Alexis Sánchez and Chile are in the Copa América semi-finals for the third consecutive tournament.
After getting turfed out in the quarter-finals in 2011, Chile went on an absolute tear. They improbably reached the final in 2015 before upsetting Argentina to win their first-ever major trophy. Then a year later in the Copa América Centenario they repeated the trick in almost every way, once again beating Argentina on penalties to retain their title.
Those triumphs were powered by Chile’s glorious golden generation, a group of players headed by Arturo Vidal, Claudio Bravo, Gary Medel and, yes, Sánchez. But since that 2016 triumph each of the golden generation has seen their stock fall in some way or another. Only Vidal has managed to retain his excellent reputation.
Sánchez’s backslide into ignominy has been particularly painful. Starting in 2017, many assumed his drop in form was just an act, a ruse, to force an exit from Arsenal (a club whose ambitions he had already outstripped). After flirting with Manchester City all summer, Sánchez got his move to Manchester at the start of 2018, but it was to United.
Still, he had the iconic no. 7 shirt and was an almost perfect mould of a José Mourinho type of player. This was going to be great, right? Wrong. Sánchez has been a spectacular flop at United.
He’s being paid something in the region of an eye-watering £500k per week and the sheer size of his wages have seemingly caused problems in the squad with the likes of David de Gea and Paul Pogba.
But all that would be tolerable if Sánchez was at least making good on his immense potential, but he’s not. At least, not for United. Put him in a Chile shirt and an entirely different beast emerges. The Sánchez of old. Hurrying and harrying opponents, driving forward with the ball, playing passes, taking men on. He’s back in all-action mode.
Two goals and an assist mark his Copa scoresheet so far, including a late winner with a delightfully deft back-post volley. Yeah, seriously. And it’s not just goals and assists, he picked those up even when being terrible for United. It’s also the fact that he is playing well.
So much of Sánchez is image and perception. If he’s seen to be full of energy and drive, all people will think about is his enormous upside. If he’s sulking around the pitch, the ball ricocheting off his shins, then people will only be reminded of how United paid so much to get so little.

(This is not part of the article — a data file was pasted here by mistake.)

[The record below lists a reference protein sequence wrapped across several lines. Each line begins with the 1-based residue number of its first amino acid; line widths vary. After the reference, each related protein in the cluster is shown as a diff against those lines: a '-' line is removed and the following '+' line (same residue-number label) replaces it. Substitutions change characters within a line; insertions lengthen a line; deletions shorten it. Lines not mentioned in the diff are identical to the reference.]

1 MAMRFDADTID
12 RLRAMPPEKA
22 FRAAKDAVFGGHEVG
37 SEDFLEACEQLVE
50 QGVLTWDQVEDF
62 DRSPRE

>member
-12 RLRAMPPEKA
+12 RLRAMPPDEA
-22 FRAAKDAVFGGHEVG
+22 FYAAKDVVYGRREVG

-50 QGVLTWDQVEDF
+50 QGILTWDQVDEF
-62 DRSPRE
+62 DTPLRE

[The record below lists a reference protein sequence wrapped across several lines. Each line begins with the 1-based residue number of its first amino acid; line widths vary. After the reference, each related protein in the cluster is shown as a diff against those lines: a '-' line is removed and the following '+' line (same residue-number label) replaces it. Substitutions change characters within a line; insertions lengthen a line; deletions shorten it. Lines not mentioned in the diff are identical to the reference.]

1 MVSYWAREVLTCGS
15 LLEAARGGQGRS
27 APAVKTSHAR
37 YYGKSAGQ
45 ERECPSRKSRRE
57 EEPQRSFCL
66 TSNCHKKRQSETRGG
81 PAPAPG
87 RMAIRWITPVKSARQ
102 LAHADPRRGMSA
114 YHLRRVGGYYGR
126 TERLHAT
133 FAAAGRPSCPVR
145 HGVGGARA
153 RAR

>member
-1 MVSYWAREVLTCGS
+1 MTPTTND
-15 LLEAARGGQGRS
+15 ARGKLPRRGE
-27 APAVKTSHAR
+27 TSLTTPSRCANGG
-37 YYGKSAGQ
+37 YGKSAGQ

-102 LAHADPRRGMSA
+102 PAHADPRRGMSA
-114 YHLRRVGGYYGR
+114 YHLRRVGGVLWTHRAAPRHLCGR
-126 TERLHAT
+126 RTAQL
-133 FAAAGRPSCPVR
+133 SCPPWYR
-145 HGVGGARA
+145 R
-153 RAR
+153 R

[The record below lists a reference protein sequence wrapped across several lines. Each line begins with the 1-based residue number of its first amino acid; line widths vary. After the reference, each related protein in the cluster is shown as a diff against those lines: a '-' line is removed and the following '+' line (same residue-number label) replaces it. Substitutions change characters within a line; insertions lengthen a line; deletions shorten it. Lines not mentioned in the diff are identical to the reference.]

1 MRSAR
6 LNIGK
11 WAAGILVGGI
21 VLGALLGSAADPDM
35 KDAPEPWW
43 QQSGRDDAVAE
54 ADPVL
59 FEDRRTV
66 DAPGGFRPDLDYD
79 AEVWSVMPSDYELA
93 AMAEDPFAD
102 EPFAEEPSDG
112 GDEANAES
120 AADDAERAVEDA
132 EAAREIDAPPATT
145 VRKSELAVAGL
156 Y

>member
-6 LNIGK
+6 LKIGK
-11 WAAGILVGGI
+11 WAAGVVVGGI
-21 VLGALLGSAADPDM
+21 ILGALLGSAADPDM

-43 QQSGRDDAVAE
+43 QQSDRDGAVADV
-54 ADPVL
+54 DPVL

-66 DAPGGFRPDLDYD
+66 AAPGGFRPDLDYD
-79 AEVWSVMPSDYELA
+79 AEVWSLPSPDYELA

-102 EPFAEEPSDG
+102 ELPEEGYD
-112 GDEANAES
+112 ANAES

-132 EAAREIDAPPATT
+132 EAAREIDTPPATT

But if this form keeps up, if Sánchez continues to play superbly and leads Chile back to another final (as he is sure to do) then people will start to take notice. For starters, Chile will be just the second side since the Copa América’s rebirth in 1975 to make three consecutive finals (Uruguay did it in the 1980s).
That is a phenomenal feat of longevity considering the quality South American sides and stars we have seen since 1975. Stars like Diego Maradona, Ronaldo and Leo Messi.
Maradona famously never won the Copa América in three attempts, Messi has also failed to win it, so Sánchez has already got one over on the great Argentines (directly so in Messi’s case as he bested him in two consecutive finals). Ronaldo, meanwhile, has two wins with Brazil. Sánchez can surpass Ronaldo if he leads Chile all the way to victory. In fact a win for Chile would make them the first side since Argentina in the 1940s to win three consecutive Copa crowns.
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What’s more, given the form he has displayed, he’d be a great choice for the tournament’s Golden Ball. He won the award in 2016 and to retain that as well as the trophy would be phenomenal. No one would be celebrating harder than United. Well, maybe Chileans, but still – United would be deliriously happy because it would have a huge impact on their transfer window in one of two ways.
Firstly it would remind people of how good Sánchez can be. This would make it so much easier for United to move Sánchez on. Right now the Chilean’s dead form as well as his colossal wage structure means that short of one of the Chinese Super League heavyweights coming in with a big offer, there’s no club on earth that would want to – and be able to – afford Sánchez.
ANALYSIS: How Sean Longstaff compares to the Manchester United midfielders he could potentially replace – https://t.co/wQp7garubG
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But if he was playing well? To the level we know he can reach? Then the likes of PSG would almost certainly be interested. Perhaps Bayern Munich too, as they seek a superstar to move them on from the ‘Robbery’ era. Sánchez came as part of a swap deal, so any transfer fee would be profit – with the added bonus of shifting his wages off the ledger.
The second way Sánchez’s form could help is more obvious: hey, Sánchez is good again! Why would United even want to sell Sánchez if the Chilean is playing well? Put him at the head of United’s attack in a fast and furious United side playing at the kind of pace Ole Gunnar Solskjaer wants them to operate at and things could be absolutely fabulous.
Sánchez is potentially the best player in the Premier League. To have him in the United side setting the tone and leading by example would make a tremendous difference as the Red Devils look to reassert themselves as a dominant force in English football.
But for all that to happen, for the redemption of Sánchez to become real, he has to guide Chile to Copa América glory once again. Only through international glory can the troubled Chilean save himself and save his club.